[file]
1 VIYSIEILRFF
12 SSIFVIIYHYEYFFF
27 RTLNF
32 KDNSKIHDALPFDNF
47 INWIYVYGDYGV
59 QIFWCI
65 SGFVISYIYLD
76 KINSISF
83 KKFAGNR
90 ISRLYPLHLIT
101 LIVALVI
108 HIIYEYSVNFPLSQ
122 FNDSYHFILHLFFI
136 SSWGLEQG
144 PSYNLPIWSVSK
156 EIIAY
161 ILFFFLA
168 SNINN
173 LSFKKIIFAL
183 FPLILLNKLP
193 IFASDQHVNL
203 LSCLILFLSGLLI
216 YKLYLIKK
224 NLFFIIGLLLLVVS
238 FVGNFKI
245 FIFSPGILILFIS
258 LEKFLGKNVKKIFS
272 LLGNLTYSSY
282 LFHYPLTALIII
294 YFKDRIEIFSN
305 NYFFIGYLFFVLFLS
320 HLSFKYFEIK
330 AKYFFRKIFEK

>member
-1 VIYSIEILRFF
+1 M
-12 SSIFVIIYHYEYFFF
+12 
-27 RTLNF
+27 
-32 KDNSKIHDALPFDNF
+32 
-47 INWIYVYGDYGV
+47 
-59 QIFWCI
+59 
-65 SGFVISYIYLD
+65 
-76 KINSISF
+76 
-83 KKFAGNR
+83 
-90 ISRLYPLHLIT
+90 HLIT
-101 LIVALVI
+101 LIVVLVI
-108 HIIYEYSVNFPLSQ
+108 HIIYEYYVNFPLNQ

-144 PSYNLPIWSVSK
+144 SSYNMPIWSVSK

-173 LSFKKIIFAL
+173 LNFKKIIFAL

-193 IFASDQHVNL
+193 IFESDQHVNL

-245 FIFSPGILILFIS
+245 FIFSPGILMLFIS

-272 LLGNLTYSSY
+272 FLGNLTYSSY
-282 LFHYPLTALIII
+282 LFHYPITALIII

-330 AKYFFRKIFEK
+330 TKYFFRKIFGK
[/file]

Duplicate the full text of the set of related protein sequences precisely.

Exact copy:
1 VIYSIEILRFF
12 SSIFVIIYHYEYFFF
27 RTLNF
32 KDNSKIHDALPFDNF
47 INWIYVYGDYGV
59 QIFWCI
65 SGFVISYIYLD
76 KINSISF
83 KKFAGNR
90 ISRLYPLHLIT
101 LIVALVI
108 HIIYEYSVNFPLSQ
122 FNDSYHFILHLFFI
136 SSWGLEQG
144 PSYNLPIWSVSK
156 EIIAY
161 ILFFFLA
168 SNINN
173 LSFKKIIFAL
183 FPLILLNKLP
193 IFASDQHVNL
203 LSCLILFLSGLLI
216 YKLYLIKK
224 NLFFIIGLLLLVVS
238 FVGNFKI
245 FIFSPGILILFIS
258 LEKFLGKNVKKIFS
272 LLGNLTYSSY
282 LFHYPLTALIII
294 YFKDRIEIFSN
305 NYFFIGYLFFVLFLS
320 HLSFKYFEIK
330 AKYFFRKIFEK

>member
-1 VIYSIEILRFF
+1 M
-12 SSIFVIIYHYEYFFF
+12 
-27 RTLNF
+27 
-32 KDNSKIHDALPFDNF
+32 
-47 INWIYVYGDYGV
+47 
-59 QIFWCI
+59 
-65 SGFVISYIYLD
+65 
-76 KINSISF
+76 
-83 KKFAGNR
+83 
-90 ISRLYPLHLIT
+90 HLIT
-101 LIVALVI
+101 LIVVLVI
-108 HIIYEYSVNFPLSQ
+108 HIIYEYYVNFPLNQ

-144 PSYNLPIWSVSK
+144 SSYNMPIWSVSK

-173 LSFKKIIFAL
+173 LNFKKIIFAL

-193 IFASDQHVNL
+193 IFESDQHVNL

-245 FIFSPGILILFIS
+245 FIFSPGILMLFIS

-272 LLGNLTYSSY
+272 FLGNLTYSSY
-282 LFHYPLTALIII
+282 LFHYPITALIII

-330 AKYFFRKIFEK
+330 TKYFFRKIFGK